Lemmings, as you probably have heard, sometimes jump off cliffs en masse, plunging into the ocean below. The lemmings that survive the initial impact soon drown in the icy water as they swim out to sea.
It’s not clear how or why this mass mania besets lemming colonies. It has been suggested that it has to do with population control; when lemming populations boom, lemmings follow a leader over a cliff by the thousands, by the tens of thousands, to bring their population back into balance. That’s one theory, anyway.
The one thing everybody seems to be able to agree on is that lemmings serve as the perfect metaphor for groupthink and the danger of foolishly following the crowd—particularly when “the crowd” has ideas that the speaker or writer disagrees with.
In case you’ve ever doubted that lemmings actually commit mass suicide every few years, here’s a short clip from White Wilderness, a 1958 Academy Award-winning Disney nature documentary, that shows lemmings in action:
There’s a problem with this footage, however: it is completely fake. Those lemmings are going off the cliff because film crew members are throwing them off. This sequence was filmed in Alberta, Canada, which has no lemmings. The lemmings in the video were brought from elsewhere, and there were only a few dozen of them. The filmmakers used camera tricks (and a turntable) to give the impression that there were thousands of lemmings. Also, besides not having any lemmings, Alberta doesn’t have any oceans. That’s a lake or river that the lemmings are swimming in.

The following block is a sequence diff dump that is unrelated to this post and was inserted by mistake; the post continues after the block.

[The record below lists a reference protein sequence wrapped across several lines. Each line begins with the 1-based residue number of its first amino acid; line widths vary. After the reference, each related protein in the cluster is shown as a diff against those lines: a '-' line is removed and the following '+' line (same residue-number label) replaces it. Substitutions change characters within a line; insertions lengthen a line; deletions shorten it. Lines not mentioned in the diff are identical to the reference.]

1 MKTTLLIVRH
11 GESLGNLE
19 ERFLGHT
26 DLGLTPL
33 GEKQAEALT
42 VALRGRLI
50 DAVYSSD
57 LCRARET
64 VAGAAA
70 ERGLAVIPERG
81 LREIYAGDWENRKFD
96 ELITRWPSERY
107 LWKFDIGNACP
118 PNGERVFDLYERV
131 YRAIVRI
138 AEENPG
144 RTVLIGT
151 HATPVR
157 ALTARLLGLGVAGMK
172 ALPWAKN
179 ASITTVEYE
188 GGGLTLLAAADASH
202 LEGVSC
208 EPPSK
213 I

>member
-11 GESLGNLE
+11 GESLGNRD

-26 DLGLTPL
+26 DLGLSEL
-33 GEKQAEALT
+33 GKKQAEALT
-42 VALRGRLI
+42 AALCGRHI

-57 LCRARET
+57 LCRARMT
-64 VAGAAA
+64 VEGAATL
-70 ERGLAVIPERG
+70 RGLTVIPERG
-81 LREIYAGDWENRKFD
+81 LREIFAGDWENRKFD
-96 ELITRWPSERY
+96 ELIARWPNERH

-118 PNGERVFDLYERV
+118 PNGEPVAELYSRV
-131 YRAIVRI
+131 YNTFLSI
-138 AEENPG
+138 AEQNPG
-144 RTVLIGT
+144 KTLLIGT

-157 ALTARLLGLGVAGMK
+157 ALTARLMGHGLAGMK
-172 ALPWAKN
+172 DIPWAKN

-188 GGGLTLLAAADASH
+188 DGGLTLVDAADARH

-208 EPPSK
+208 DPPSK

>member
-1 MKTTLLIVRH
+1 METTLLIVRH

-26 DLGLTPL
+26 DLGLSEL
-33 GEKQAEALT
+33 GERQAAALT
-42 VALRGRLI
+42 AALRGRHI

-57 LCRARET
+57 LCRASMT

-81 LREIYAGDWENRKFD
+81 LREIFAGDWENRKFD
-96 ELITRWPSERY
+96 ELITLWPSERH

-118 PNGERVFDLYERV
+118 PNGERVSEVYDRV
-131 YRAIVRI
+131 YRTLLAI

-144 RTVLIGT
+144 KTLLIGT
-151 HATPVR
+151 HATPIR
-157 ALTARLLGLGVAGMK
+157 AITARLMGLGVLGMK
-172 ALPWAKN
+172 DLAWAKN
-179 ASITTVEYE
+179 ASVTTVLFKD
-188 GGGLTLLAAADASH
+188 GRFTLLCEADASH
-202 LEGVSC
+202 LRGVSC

In the nature documentary-making business, a certain amount of trickery is accepted. After all, what are your chances of actually having everything set up in the right place and the right time when the lemmings decide to commit mass suicide?
The chances, as it turns out, are zero. Because lemmings don’t jump off cliffs. The one thing we all know about lemmings turns out not to be true. Even though the legend of lemming suicide goes back many years before White Wilderness, there’s no empirical evidence that such a thing has ever happened in the world God made. (Lemmings do, apparently, undertake mass migrations when their populations boom, and they have been known to fall off cliffs and drown accidentally, but no first-hand observer has ever reported seeing large numbers of lemmings leaping off cliffs.)
I’ve been thinking about those documentary makers. How do you get to the point where you are willing to throw lemmings off a cliff? I suppose when you’re doing a segment on lemmings, you feel some pressure to depict them doing the one thing we all “know” lemmings do. The mass-mania story makes for good tv, to say nothing of its value as a metaphor for groupthink. It wouldn’t have paid to ask whether the story were actually true.
If the lemming legend is a cautionary tale about what happens when we blindly follow the crowd, the White Wilderness documentary is a cautionary tale about what happens when, in argument or storytelling, we care about our own ideologies more than we care about the truth. By ideologies I mean this: We get it in our heads what needs to be true in order for things to work out the way we want them to work out. Once we commit to what needs to be true, we start to say or do whatever we think is going to work for us. The ends justify the means.
I’ve never thrown lemmings off a cliff, but I do understand the temptation to juice up an anecdote, to lie just a little bit in order to make my point a little more compelling. There have been times when I have been mightily tempted not to double-check the veracity of an internet story or a folk etymology because it so perfectly suited my purposes. And, no doubt, I have let slip some squirrelly evidence because it served my agenda.
The key phrases in the previous paragraph are “my point,” “my purposes,” and “my agenda.” The more I care about an argument as mine, the less I care about the truth (or, if you prefer, reality), which isn’t mine, or yours, or anybody else’s. When I’m overly committed to a story or theory of the world that I want or need to be true, it doesn’t pay to ask what actually is true. But somebody pays when I choose not to tell the truth. Reality always has the last word.